Temporal range: (Eocene?) Oligocene to Miocene
|Metamynodon planifrons skeleton|
Scott & Osborn, 1887
Metamynodon is an extinct genus of amynodont perissodactyls whose known species lived in North America (White River Fauna) and Eurasia during the early Oligocene to the Miocene, although the questionable inclusion of M. mckinneyi could extend their range back in time, to the Middle Eocene. The various species were large, displaying a suit of semiaquatic adaptations similar to those of the modern hippopotamus despite their closer affinities with rhinoceroses.
Metamynodon planifrons, the largest species, was about 4 metres (13 ft) in body length with a weight up to 1.99 tons, and, although it was distantly related to the modern rhinoceros, looked more like a hippopotamus. Its front legs had four toes instead of the three found in modern rhinos. Although it was a herbivore (as indicated by its teeth), its skull had a bony ridge typically associated with carnivorous mammals. It probably fed on tough plant material, and the jaw muscles were attached to this ridge. Metamynodon would have used its enlarged canines to search for food in river banks, and may also have had highly flexible lips. Its eyes were placed high on the skull, meaning that it would have been able to see while almost fully submerged, much like a hippopotamus or crocodile.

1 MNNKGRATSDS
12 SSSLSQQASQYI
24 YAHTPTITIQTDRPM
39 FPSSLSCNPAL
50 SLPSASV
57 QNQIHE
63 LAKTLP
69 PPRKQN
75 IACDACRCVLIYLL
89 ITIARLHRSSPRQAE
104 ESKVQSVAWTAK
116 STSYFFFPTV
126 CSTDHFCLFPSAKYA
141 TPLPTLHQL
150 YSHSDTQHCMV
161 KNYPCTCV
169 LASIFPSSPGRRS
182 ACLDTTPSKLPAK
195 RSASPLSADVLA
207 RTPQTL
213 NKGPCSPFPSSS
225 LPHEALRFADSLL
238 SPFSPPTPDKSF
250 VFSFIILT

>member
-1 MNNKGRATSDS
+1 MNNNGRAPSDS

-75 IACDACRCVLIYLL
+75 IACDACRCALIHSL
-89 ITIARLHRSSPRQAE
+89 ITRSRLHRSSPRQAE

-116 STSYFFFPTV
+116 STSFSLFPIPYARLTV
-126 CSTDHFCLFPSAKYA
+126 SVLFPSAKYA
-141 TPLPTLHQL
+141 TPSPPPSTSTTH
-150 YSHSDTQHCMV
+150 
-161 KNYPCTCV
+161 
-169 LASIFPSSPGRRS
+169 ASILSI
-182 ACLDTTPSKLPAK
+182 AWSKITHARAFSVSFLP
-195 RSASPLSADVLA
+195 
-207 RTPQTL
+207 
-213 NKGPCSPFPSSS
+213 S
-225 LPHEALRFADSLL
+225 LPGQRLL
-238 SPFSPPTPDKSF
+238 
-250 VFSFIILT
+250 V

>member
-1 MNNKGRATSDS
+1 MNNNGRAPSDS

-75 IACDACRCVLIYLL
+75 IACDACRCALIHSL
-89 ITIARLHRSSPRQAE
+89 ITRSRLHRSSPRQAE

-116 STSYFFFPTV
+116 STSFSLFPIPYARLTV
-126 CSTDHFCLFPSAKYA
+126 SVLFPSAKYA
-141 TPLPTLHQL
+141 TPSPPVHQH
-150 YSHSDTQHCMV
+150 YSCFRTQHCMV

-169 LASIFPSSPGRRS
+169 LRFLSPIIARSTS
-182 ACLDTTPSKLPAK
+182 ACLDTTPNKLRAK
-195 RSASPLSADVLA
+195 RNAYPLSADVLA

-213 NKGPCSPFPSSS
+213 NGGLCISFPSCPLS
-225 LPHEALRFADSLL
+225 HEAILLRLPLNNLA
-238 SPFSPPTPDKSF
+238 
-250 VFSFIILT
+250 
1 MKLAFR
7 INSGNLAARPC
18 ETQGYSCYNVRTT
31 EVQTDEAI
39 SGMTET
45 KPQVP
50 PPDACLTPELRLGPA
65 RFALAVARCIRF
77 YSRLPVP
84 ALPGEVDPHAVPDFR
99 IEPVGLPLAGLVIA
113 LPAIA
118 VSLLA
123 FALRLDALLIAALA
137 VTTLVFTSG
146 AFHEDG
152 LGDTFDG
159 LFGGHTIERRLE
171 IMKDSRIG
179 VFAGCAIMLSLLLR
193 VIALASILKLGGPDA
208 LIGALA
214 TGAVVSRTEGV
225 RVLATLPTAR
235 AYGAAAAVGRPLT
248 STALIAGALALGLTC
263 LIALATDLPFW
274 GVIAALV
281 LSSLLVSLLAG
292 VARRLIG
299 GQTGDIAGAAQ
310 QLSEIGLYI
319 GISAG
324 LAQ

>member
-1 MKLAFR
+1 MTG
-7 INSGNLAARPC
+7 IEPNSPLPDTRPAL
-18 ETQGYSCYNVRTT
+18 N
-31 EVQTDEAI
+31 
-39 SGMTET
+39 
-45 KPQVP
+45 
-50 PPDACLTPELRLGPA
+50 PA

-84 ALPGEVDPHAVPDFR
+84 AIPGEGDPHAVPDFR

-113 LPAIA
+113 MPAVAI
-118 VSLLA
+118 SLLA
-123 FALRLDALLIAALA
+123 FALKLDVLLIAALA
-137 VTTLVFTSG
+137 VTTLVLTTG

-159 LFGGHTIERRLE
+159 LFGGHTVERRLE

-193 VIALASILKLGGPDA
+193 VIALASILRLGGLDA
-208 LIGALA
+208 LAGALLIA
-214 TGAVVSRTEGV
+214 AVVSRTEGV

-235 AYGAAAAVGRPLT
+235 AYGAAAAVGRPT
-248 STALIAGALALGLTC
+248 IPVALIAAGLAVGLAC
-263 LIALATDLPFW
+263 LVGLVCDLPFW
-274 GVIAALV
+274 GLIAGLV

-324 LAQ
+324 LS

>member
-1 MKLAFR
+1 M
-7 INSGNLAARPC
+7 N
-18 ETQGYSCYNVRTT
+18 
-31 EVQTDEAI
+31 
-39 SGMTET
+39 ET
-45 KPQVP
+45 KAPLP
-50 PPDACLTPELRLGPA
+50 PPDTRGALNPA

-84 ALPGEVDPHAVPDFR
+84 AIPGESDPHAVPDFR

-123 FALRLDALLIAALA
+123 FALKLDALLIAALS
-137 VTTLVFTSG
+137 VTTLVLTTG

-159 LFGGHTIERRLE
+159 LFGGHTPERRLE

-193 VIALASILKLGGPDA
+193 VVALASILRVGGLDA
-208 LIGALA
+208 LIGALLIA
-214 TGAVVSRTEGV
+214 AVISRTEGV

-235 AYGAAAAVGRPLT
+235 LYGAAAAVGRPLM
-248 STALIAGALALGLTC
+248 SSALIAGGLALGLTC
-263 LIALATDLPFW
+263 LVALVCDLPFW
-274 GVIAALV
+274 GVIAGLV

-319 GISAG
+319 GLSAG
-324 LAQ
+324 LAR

- Wall, William P. (1989). "The phylogenetic history and adaptive radiation of the Amynodontidae". In Prothero, Donald R; Schoch, Robert M. The Evolution of perissodactyls. Oxford University Press. ISBN 9780195060393.
- Palmer, D., ed. (1999). The Marshall Illustrated Encyclopedia of Dinosaurs and Prehistoric Animals. London: Marshall Editions. p. 264. ISBN 1-84028-152-9.
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